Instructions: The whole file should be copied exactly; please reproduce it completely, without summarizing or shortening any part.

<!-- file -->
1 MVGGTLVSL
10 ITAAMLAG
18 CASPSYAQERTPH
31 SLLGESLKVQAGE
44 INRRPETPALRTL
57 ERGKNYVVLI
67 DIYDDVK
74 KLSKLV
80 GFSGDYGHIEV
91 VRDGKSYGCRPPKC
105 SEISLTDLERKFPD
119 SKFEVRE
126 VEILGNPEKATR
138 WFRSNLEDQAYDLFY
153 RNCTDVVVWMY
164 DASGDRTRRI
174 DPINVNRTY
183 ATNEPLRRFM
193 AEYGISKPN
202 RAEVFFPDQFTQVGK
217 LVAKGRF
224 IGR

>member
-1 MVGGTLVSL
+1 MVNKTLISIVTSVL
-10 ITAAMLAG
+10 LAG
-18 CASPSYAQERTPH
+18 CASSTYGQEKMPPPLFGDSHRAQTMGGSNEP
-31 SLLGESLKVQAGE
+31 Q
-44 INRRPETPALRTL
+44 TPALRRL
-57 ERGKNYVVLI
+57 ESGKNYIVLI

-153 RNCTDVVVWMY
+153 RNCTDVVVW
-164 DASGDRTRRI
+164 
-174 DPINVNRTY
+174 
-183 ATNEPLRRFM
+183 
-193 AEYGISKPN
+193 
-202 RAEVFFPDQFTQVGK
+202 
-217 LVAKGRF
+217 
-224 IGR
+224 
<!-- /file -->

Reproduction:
1 MVGGTLVSL
10 ITAAMLAG
18 CASPSYAQERTPH
31 SLLGESLKVQAGE
44 INRRPETPALRTL
57 ERGKNYVVLI
67 DIYDDVK
74 KLSKLV
80 GFSGDYGHIEV
91 VRDGKSYGCRPPKC
105 SEISLTDLERKFPD
119 SKFEVRE
126 VEILGNPEKATR
138 WFRSNLEDQAYDLFY
153 RNCTDVVVWMY
164 DASGDRTRRI
174 DPINVNRTY
183 ATNEPLRRFM
193 AEYGISKPN
202 RAEVFFPDQFTQVGK
217 LVAKGRF
224 IGR

>member
-1 MVGGTLVSL
+1 MVNKTLISIVTSVL
-10 ITAAMLAG
+10 LAG
-18 CASPSYAQERTPH
+18 CASSTYGQEKMPPPLFGDSHRAQTMGGSNEP
-31 SLLGESLKVQAGE
+31 Q
-44 INRRPETPALRTL
+44 TPALRRL
-57 ERGKNYVVLI
+57 ESGKNYIVLI

-153 RNCTDVVVWMY
+153 RNCTDVVVW
-164 DASGDRTRRI
+164 
-174 DPINVNRTY
+174 
-183 ATNEPLRRFM
+183 
-193 AEYGISKPN
+193 
-202 RAEVFFPDQFTQVGK
+202 
-217 LVAKGRF
+217 
-224 IGR
+224 